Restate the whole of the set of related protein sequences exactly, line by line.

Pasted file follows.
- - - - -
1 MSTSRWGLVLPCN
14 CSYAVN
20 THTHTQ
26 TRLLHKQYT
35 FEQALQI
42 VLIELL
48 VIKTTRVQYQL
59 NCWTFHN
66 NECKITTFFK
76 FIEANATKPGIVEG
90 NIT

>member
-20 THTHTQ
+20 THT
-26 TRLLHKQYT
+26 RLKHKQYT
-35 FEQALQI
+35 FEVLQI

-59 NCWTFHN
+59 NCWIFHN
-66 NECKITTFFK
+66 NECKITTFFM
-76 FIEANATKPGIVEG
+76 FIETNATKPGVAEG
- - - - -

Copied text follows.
1 MSTSRWGLVLPCN
14 CSYAVN
20 THTHTQ
26 TRLLHKQYT
35 FEQALQI
42 VLIELL
48 VIKTTRVQYQL
59 NCWTFHN
66 NECKITTFFK
76 FIEANATKPGIVEG
90 NIT

>member
-20 THTHTQ
+20 THT
-26 TRLLHKQYT
+26 RLKHKQYT
-35 FEQALQI
+35 FEVLQI

-59 NCWTFHN
+59 NCWIFHN
-66 NECKITTFFK
+66 NECKITTFFM
-76 FIEANATKPGIVEG
+76 FIETNATKPGVAEG